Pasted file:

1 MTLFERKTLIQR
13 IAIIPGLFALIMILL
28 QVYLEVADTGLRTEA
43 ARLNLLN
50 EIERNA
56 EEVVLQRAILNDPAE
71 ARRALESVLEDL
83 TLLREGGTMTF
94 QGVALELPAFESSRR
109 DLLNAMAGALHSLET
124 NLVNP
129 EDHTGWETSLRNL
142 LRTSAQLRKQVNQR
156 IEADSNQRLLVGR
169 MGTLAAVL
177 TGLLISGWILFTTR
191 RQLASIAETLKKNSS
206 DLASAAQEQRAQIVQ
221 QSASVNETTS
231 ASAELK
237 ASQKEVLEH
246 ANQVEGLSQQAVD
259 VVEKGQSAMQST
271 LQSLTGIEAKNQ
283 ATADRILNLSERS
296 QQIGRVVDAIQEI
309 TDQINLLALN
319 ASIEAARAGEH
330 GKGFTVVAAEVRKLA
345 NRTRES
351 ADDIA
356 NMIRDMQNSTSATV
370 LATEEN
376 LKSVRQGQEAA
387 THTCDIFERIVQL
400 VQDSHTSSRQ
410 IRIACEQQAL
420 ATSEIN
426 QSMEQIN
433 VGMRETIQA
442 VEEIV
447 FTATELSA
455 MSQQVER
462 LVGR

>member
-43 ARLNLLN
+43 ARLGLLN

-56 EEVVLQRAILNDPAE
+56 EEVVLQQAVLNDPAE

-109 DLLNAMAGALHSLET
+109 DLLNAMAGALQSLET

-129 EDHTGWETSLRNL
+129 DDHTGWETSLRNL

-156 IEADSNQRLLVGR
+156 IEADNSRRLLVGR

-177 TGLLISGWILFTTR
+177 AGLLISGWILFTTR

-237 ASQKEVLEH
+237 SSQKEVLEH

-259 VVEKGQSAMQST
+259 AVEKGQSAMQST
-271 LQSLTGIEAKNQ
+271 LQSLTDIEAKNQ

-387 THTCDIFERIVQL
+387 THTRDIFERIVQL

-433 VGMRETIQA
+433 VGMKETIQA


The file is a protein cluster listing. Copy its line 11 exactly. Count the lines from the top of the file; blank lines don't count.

124 NLVNP